Transportation Technology Center, Inc. (TTCI) is evaluating state-of-the-art wheel steels for improved life and damage resistance.
RAILWAY AGE MARCH 2021 ISSUE: Since 2016, TTCI has been conducting a long-term high performance wheel (HPW) test. This test, designated HPW2, evaluated 14 wheel steels from 11 manufacturers. Laboratory evaluations have also been completed. On-track testing continues at the Facility for Accelerated Service Testing (FAST), part of the Federal Railroad Administration’s Transportation Technology Center, Pueblo, Colo., and revenue service evaluations have recently begun. This project is a part of the Association of American Railroads’ (AAR) Strategic Research Initiatives program on Wheel Performance and Integrity.
The laboratory tests evaluated each wheel steel for various material properties, including hardness, tensile strength, fracture toughness, and microcleanliness. Additionally, rotating beam fatigue tests were performed on each steel type to determine the endurance limit. For this test, samples were subjected to rotating bending conditions at various loads. A rotating beam fatigue tester is shown in Figure 1 (below).
The bending load is applied vertically through the end of the specimen on the right side of the figure. By plotting the cycles to failure against the bending stress, an S-N curve can be generated. The stress at which the material runs for at least 10 million cycles without failing is known as the endurance limit. The steels in this test had endurance limits ranging from 45 ksi to 85 ksi. The endurance limit by itself is not the main indicator of performance, but it must be considered in conjunction with other mechanical properties. All steels met or exceeded the requirements for AAR Class C wheels.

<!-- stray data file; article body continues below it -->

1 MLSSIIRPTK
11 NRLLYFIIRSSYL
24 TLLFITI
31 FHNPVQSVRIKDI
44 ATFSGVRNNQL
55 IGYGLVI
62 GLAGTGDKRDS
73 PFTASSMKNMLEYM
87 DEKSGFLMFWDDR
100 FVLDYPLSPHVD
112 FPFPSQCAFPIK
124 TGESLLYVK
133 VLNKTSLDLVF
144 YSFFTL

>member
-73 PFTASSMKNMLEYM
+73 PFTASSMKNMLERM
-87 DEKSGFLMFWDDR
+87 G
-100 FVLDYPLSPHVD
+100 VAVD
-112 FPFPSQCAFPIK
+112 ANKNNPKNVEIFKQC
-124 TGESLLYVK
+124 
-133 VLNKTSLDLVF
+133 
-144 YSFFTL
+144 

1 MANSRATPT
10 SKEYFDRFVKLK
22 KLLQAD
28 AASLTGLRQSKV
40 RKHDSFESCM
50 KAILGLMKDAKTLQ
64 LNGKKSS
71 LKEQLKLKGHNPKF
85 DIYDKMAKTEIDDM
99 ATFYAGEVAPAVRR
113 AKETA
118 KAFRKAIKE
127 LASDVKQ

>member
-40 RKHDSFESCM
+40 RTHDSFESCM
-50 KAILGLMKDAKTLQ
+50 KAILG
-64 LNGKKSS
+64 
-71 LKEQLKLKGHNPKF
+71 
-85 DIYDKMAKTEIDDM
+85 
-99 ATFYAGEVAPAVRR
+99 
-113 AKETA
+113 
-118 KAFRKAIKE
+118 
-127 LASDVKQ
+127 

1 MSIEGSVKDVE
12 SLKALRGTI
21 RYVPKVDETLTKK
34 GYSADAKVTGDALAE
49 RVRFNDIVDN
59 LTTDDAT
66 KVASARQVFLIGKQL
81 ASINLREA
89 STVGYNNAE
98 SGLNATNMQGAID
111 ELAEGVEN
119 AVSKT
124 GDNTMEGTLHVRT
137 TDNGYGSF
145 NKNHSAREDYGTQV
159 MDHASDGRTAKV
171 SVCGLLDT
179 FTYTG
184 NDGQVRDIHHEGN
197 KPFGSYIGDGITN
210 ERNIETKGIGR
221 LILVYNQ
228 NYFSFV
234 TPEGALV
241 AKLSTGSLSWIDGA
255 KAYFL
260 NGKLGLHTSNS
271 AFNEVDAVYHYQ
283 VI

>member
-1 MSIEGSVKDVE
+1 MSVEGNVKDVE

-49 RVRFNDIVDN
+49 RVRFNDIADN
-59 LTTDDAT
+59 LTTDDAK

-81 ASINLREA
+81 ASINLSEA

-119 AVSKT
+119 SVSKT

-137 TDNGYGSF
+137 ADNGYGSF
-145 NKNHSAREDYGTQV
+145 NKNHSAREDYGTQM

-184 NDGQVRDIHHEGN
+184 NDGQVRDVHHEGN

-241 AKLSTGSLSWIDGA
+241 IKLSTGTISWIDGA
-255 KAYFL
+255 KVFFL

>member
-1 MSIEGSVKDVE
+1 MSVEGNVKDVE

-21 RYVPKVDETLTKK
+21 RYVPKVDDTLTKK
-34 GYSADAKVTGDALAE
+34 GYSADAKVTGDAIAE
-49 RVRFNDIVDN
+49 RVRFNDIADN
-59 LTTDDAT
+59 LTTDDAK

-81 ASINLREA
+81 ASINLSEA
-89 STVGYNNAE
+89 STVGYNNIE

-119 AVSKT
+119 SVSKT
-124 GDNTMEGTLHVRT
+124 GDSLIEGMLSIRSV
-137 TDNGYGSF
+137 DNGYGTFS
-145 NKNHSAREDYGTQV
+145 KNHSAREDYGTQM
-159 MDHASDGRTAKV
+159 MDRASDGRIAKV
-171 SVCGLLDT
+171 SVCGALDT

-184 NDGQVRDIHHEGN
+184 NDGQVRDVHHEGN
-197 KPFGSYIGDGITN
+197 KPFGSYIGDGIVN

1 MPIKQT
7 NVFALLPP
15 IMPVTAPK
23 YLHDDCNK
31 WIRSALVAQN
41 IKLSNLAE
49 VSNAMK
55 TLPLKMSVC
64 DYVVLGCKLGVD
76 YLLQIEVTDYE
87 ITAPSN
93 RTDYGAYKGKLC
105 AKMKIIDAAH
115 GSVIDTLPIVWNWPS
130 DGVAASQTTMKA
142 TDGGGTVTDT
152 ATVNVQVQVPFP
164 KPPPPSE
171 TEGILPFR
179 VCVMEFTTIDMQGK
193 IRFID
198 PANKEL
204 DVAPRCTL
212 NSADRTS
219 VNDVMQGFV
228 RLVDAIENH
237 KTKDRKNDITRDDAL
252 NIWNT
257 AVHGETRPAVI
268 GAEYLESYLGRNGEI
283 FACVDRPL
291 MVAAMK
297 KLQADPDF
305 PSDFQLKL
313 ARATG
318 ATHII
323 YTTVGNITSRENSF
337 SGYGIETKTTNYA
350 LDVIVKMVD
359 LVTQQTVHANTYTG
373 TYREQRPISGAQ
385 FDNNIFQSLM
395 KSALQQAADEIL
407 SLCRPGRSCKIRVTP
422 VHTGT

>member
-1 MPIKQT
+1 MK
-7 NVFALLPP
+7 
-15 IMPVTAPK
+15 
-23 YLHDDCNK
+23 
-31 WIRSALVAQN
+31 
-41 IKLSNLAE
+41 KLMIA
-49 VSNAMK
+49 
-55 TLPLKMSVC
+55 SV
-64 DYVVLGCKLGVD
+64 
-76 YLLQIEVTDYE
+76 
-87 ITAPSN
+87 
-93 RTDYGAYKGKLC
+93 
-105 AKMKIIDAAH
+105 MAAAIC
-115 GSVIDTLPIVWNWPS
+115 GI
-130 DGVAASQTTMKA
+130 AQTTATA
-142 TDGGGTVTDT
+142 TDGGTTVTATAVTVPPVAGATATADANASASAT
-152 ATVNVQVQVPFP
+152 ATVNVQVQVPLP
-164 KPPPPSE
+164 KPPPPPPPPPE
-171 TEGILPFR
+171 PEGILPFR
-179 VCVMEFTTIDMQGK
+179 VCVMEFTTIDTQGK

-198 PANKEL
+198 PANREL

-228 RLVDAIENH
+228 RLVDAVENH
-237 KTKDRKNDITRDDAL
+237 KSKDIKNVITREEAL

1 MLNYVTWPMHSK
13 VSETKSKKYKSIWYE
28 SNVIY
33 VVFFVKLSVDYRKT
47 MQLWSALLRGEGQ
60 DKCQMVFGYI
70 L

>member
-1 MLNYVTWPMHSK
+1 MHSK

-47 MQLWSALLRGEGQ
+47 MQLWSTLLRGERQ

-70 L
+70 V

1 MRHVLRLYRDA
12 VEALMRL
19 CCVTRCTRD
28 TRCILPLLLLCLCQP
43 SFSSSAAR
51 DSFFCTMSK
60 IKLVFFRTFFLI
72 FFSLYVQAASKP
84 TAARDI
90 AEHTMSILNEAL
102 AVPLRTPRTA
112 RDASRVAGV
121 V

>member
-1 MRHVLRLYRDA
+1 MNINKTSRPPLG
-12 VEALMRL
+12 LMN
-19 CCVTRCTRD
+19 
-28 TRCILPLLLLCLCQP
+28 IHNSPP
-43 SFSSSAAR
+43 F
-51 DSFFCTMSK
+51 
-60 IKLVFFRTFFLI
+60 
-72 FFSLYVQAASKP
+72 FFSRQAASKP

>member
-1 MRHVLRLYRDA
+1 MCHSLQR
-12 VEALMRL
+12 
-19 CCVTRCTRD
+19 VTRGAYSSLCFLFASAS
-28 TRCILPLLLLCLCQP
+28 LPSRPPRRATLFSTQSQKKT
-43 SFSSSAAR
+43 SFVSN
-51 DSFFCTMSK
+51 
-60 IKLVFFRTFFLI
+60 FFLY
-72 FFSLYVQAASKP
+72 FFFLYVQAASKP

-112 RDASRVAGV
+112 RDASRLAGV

The HPW2 test wheels were installed under 10 gondola railcars loaded to 286,000 pounds GRL (gross rail load), using two or three test wheelsets from each supplier. These wheelsets have accumulated an average of 60,000 miles at FAST. Normalized values of flange wear and tread wear showed a range of values with more wear showing on wheels with lower tensile strength and lower hardness.
Ultrasonic testing revealed shallow subsurface fatigue cracks in seven of the test wheelsets, including three wheels provided by one supplier. Wheels with cracks were removed to prevent the development of a more serious condition, such as a vertical split rim. Most of the observed cracks developed in narrow bands less than 0.5 inch wide, but measured 1 inch to 24 inches in length. Two crack bands were nearly continuous around the circumference.
All of the detected subsurface crack bands developed after the previous semi-annual ultrasonic inspections. In each case, no indications were found in the previous inspection. No wheels have been removed for other causes, although several wheels are nearing the AAR wear limit for flange width.
Revenue service testing began during summer 2020 with six participating suppliers. Wheels were installed in unit grain trains. To directly compare performance, approximately 100 sets of AAR Class C wheels will also be monitored for causes of removal. The operating railroad plans to provide TTCI with periodic updates including mileage, repair, and WILD (Wheel Impact Load Detector) data on cars with test wheels. As with the on-track testing at FAST, TTCI’s HPW inspections in revenue service will consist of examining tread condition, tread and flange wear, as well as ultrasonic testing for subsurface fatigue cracks.